Georgia's Democratic state legislators may be the only members of their party who failed to hitch a even a short little ride on Obama's coattails.
The Republican edge in the state House of Representatives looks to drop from 34 seats to a 33 or 32 seat margin. Whoopie.
No incumbent state senators lost and Republicans look set to hold onto their 34-22 margin.
Republicans actually look as if they'll defeat to incumbent Democratic legislators. Longtime Rep. Jeannette Jamieson of Toccoa is one of the casualties. She deserved to lose after it was revealed that she wasn't paying some taxes and she's an accountant.
The other Democratic incumbent who lost appears to be North Georgia's Charles Jenkins (although all the votes aren't in from that contest, which remains close).
The Republican incumbents who lost include Steve "Thunder" Tumlin (a recent Golden Sleaze Award winner), who was beaten by Democrat Pat Dooley. Dooley had held the seat before, and demographic changes have made the Marietta district more favorable to her party.
And Republican incumbent John Heard was beaten by John Thompson in a Gwinnett districts that Democrats targeted because it's more diverse.
In the 95th District (split between Gwinnett, Newton and Rockdale counties), an open seat was taken easily Toney Collins. It had been held by moderate Republican Robbie Mumford, who quit the rapidly trending Democratic district rather than switching parties.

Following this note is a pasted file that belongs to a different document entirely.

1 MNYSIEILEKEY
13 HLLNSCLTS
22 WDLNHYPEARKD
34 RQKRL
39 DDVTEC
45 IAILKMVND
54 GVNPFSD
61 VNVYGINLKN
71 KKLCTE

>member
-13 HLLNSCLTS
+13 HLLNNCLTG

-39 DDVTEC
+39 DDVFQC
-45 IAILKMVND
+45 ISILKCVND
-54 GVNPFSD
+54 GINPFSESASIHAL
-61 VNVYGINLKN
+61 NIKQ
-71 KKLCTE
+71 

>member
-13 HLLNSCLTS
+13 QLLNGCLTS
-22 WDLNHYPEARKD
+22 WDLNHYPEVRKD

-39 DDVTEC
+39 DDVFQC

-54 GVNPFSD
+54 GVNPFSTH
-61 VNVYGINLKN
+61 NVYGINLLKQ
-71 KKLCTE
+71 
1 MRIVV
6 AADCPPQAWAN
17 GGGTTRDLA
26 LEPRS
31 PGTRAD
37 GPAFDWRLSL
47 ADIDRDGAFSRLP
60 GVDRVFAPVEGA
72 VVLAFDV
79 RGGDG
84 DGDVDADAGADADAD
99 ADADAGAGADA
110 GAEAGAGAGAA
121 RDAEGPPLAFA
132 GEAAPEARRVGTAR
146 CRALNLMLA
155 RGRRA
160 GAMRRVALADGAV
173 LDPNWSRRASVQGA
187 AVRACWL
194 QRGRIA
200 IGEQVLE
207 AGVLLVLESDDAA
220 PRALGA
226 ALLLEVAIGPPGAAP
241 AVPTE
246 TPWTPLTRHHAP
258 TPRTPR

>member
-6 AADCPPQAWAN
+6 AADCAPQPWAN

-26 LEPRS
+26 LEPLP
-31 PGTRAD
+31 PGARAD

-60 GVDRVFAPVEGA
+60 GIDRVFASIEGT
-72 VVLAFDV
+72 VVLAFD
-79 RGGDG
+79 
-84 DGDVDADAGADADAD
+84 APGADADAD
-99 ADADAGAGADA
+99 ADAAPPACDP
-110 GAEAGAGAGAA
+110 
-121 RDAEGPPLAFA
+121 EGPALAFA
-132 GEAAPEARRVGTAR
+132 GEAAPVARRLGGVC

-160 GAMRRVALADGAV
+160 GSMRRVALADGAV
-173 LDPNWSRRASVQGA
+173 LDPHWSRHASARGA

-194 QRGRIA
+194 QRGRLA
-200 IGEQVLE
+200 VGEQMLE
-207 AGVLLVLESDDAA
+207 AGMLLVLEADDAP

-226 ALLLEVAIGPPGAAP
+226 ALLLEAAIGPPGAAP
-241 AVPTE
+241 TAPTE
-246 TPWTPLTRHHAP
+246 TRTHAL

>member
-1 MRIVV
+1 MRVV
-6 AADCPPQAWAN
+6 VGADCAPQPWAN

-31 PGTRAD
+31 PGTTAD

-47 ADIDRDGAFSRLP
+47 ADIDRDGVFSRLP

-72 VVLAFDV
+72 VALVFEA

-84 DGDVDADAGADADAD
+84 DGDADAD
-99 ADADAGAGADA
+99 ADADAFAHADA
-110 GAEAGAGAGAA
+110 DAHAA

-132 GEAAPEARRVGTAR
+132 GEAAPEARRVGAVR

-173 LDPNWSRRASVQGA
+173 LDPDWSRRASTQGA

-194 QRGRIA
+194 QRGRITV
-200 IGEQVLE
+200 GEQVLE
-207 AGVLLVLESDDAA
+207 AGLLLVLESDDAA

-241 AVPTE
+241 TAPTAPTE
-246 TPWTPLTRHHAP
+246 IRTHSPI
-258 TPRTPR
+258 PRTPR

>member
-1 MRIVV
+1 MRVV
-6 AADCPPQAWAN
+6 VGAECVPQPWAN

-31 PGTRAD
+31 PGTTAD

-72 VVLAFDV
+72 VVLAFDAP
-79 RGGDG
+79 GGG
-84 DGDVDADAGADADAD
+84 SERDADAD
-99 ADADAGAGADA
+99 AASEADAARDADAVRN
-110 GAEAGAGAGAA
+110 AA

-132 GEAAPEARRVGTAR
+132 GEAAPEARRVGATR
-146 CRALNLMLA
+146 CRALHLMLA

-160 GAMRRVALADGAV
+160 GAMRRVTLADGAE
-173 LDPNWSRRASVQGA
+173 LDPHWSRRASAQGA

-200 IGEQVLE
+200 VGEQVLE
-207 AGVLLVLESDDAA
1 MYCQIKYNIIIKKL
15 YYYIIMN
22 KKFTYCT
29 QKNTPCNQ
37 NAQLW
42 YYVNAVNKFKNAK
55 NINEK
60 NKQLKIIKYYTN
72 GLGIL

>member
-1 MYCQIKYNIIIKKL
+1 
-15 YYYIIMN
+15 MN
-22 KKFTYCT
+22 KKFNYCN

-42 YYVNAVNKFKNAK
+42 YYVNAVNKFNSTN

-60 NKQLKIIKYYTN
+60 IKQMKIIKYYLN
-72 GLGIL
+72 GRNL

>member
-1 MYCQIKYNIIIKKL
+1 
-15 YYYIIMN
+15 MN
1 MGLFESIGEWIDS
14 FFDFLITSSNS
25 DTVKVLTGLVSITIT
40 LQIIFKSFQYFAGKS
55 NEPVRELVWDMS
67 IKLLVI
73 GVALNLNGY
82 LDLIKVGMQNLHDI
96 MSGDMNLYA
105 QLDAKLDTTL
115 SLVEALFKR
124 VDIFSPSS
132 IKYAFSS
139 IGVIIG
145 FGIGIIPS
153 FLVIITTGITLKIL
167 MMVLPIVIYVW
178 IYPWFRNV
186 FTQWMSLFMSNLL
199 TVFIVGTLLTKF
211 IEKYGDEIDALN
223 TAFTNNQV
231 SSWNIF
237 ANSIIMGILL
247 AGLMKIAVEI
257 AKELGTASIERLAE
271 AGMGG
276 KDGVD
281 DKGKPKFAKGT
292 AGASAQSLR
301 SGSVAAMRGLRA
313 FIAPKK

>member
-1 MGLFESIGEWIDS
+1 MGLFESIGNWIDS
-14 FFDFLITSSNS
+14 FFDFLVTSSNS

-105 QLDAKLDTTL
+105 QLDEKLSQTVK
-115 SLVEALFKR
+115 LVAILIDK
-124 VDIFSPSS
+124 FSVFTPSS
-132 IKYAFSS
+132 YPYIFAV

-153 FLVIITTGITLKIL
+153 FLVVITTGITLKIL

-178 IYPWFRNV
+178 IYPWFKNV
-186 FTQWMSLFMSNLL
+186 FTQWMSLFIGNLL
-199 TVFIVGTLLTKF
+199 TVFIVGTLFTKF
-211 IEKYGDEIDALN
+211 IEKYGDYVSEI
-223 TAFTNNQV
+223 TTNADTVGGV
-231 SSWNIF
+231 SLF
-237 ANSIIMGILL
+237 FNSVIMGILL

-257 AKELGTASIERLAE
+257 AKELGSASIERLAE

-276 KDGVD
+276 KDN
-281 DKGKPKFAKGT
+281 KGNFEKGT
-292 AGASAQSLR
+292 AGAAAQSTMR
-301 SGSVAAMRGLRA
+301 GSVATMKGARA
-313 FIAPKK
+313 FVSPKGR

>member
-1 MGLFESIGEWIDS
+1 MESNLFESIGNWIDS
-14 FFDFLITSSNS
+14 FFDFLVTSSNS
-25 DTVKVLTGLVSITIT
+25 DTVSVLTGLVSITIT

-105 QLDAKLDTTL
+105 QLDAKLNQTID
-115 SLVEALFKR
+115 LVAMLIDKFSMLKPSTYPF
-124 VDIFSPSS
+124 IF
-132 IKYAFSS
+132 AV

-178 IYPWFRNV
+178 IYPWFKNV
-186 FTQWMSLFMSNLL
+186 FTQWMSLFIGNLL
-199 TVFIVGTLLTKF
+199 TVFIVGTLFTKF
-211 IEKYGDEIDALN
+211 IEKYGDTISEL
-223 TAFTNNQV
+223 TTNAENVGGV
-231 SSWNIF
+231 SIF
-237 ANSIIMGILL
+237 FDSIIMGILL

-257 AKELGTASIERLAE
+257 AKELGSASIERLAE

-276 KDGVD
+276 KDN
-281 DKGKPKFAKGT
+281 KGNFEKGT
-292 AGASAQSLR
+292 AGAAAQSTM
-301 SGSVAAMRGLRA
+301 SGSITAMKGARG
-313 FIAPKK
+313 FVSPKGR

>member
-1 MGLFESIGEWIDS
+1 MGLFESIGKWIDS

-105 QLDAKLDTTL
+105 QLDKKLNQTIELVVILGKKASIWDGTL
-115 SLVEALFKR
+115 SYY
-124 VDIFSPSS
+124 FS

Another race, in Macon's 140th District, is pretty close to dead even, with Democrat James "Bubber" Epps 117 votes ahead of incumbent Allen Freeman.
f Epps holds on, Democrats will have gained two whole seats in the House. Whoopie.
Nothing could better demonstrate the weak Democratic showing than two DeKalb districts that seemed ripe for a Democratic takeover. With 17 or 18 precincts reporting, Republican incumbent Jill Chambers was beating back challenger Chris Huttman, who's said he ran after he saw that Democrats hadn't recruited someone for the seat. People apparently were so unexcited about the choices that Chamblee/Doraville district attracted close to the lowest turnout of any contests House election in the state.
In the neighboring 80th district, which straddles I-85 just inside the Perimeter, party-switching incumbent Mike Jacobs easily handled Michelle Conlon. Conlon entered the race after the original Democratic candidate was forced off the ballot for residency reasons.
The 67-33 margin wasn't surprising because GOP Secretary of State Karen Handel wouldn't let Democrats reopen qualifying, which forced Conlon to run as an independent. But the fact that Democrats weren't able to line up a candidate to take on a party switcher in a Democratic-leaning district says that the Georgia party was caught flatfooted.
Scott Henry contributed to this report.
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